La Llorona

La Llorona (2019)

La Llorona first published by

According to Latin American legend, after a sexual betrayal, La Llorona (or ‘the wailing woman’) drowns both her two sons and herself in the river, and now her weeping ghost wanders for eternity in search of her lost boys, abducting and drowning any other children whose path she crosses. The myth has many variants, and La Llorona, the third feature of writer/director Jayro Bustamante after Ixcanul (2015), and Tremors (Temblores, 2019), not only resurrects this folkloric figure in contemporary Guatemala, but makes her the calmly vindictive representative of an entire nation in mourning over the losses and injustices that it has suffered.

“Take care of us. Protect us. Guide us. Use us. Use our hands. Use our feet. Come to us. Come. Fill us. Come to us. Hear through us. Speak through us.” La Llorona opens with a sort of invocation, as grey-haired Carmen (Margarita Kenéfic) conducts a summoning ritual in a circle of other, similarly well-groomed women – including her adult daughter Natalia (Sabrina De La Hoz) and young granddaughter Sara (Ayla-Elea Hurtado), while Carmen’s husband General Enrique Monteverde (Julio Diaz) meets and greets an array of male dignitaries elsewhere in the house. Ageing and ailing, the once powerful Enrique is a shadow of his former self, already in decline and with death not far away. Openly described in the media as “one of the bloodiest dictators of Latin America”, Enrique is facing trial for acts of mass-rape and genocide against the indigenous Maya Ixil people in the Civil War several decades ago. Despite overwhelming testimony against him, the guilty verdict will be overturned in his favour (as happened with the real-life Guatemalan dictator José Efrain Montt in 2013) – but Enrique is still beleaguered by the press, and by an army of protestors who have surrounded his large stately home. 

In parallel to this is a different but related siege, of a spiritual kind. For the night following Carmen’s ritual, Enrique is awoken by the sound of a woman wailing, and in his fear of an intruder, he almost shoots his own wife in the head. Afraid for their lives, most of the native household staff leave, apart from middle-aged Valeriana (María Telón) who has served the family since her teens, and who has a special connection to Enrique. She is soon joined by long-haired new hire Alma (María Mercedes Coroy), who befriends Sara and attracts Enrique’s unwanted eye. Taciturn and watchful, Alma carries a grief – her two children are dead and her husband missing – that encapsulates and amplifies the sense of loss in those all around her, be it Natalia whose own husband is also missing, or the protesters beyond the house’s gates holding up posters of the ‘disappeared’. Some of those posters will end up floating face down in the pool, in an evocation of the drowning associated with the myth of La Llorona – and Alma, who loves swimming and bathing, will introduce to the house a watery element that threatens to overwhelm the patriarchal order.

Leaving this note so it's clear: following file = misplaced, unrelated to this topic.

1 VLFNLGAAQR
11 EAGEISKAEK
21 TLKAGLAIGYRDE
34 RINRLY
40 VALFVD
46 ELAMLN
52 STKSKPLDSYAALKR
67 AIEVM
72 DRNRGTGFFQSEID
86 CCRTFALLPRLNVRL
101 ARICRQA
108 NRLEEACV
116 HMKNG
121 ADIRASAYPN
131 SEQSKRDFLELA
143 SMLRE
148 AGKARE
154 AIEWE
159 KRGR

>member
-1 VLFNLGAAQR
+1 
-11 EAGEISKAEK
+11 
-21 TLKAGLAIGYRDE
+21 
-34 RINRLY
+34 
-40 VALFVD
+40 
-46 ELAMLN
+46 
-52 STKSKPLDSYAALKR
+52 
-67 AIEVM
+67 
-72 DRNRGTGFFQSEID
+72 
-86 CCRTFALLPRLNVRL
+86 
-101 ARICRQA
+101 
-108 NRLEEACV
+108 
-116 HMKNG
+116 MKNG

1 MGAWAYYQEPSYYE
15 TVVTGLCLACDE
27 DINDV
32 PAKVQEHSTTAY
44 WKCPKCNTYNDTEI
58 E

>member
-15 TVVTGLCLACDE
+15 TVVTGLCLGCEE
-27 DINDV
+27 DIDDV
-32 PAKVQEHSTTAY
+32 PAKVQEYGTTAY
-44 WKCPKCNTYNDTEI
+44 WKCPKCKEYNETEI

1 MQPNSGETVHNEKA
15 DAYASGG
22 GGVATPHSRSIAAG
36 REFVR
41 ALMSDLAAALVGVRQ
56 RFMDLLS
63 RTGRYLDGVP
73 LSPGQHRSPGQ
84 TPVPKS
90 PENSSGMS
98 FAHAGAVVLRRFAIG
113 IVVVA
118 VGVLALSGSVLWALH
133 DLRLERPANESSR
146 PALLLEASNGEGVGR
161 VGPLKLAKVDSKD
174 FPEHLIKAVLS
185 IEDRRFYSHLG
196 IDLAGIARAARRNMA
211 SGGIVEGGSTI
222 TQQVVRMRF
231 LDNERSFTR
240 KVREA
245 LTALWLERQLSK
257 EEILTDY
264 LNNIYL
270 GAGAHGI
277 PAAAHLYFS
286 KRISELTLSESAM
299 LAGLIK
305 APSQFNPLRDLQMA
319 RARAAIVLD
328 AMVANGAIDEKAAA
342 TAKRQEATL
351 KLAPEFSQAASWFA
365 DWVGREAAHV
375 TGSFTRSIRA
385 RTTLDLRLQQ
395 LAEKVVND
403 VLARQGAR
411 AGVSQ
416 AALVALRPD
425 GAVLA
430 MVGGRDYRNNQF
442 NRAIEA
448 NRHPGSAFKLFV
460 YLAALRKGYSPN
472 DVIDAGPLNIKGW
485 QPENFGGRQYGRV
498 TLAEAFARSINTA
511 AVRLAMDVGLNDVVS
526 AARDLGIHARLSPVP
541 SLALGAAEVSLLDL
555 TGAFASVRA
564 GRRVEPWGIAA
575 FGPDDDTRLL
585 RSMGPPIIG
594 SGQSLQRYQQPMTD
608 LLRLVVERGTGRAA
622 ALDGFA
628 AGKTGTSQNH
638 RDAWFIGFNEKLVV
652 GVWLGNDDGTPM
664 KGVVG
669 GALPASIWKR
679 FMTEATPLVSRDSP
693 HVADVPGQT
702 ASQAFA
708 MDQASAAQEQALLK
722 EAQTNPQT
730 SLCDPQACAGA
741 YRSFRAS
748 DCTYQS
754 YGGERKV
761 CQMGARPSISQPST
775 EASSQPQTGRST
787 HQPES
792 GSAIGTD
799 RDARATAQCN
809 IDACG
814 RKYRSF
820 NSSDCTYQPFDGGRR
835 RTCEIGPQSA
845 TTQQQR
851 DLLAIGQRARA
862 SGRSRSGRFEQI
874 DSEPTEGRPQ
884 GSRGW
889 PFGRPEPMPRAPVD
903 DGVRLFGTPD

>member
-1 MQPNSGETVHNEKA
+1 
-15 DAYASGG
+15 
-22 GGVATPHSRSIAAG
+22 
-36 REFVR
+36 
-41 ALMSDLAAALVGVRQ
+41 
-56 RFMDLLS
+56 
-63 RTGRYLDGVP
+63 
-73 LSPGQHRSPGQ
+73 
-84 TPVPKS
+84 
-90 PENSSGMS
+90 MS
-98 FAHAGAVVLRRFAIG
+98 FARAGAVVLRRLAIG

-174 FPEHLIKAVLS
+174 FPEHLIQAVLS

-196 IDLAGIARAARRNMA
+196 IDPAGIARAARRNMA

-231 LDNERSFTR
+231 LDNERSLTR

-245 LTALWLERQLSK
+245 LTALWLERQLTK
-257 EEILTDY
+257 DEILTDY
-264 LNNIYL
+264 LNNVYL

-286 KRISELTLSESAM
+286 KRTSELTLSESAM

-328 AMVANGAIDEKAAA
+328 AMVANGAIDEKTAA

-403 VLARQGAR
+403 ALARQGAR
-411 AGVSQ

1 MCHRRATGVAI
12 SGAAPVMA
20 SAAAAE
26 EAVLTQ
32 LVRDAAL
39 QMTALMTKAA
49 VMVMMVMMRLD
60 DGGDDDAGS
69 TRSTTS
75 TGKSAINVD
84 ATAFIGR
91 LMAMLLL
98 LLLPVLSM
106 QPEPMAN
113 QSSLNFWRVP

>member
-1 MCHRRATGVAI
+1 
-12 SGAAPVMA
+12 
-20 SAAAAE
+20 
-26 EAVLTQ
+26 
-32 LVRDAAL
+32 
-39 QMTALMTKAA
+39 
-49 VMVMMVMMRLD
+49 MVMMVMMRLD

La Llorona falls into that pool of Hispanic films – like Victor Erice’s The Spirit of The Beehive (1973), Guillermo del Toro’s diptych of The Devil’s Backbone (2001) and Pan’s Labyrinth (2006), Paco Cabeza’s The Appeared (2007), Adrián García Bogliano’s Cold Sweat (2010), Juan Carlos Medina’s Painless (2012), Lucio A. Rojas’ Trauma (2017) and Issa Lopez’s Tigers Are Not Afraid (2017) – which use genre to cast light on the very real horrors of fascism. The house in Bustamante’s film is haunted not only by an accusatory revenant, but by an abhorrent past that, for every insistent dismissal or denial, will not remain submerged, and seeks satisfaction. That history seeps through the textures of the film’s present, demanding acknowledgement, much as the demonstrators make constant noise at the property’s perimeter, or as the servants’ indigenous Kaqchikel language interweaves itself into the Spanish conversations of the Monteverde household. There is irony in a scene where Valeriana and Alma perform a native ritual around Enrique to protect the family and expel evil, when the evil presence is obviously Enrique himself – but for the most part La Llorona is focused less on Enrique, a dull bully on his way out, than on the women in his orbit, each at different stages of knowing or at least suspecting what outrages their paterfamilias has committed, and having to deal with their own complicity in defending or overlooking crimes that are all at once domestic and national. 

“Guatemala is tired of crying over its missing people,” a reporter is heard saying on the news in the background. In Bustamante’s film, the ‘weeping woman’ is ultimately Guatemala herself – and, in a gesture that is part recriminatory, part cathartic, she is summoned to reveal graphically what she has suffered, and to take the breath from those who did such wrongs. This is a rape(-of-a-nation)/revenge story – but unlike the traditional La Llorona who misdirects her vengeance against the uninvolved and the innocent, this one seeks to protect children – and the future that they embody – from tragic repetitions of the past. So the gothico-political dialectic of  La Llorona looks simultaneously backwards and forwards, updating a harrowing ghost story into a new folktale of hope. It is wonderful. 

Summary: Jayro Bustamante uses a Latin American folktale to show a nation haunted by its past and looking to its future

Anton Bitel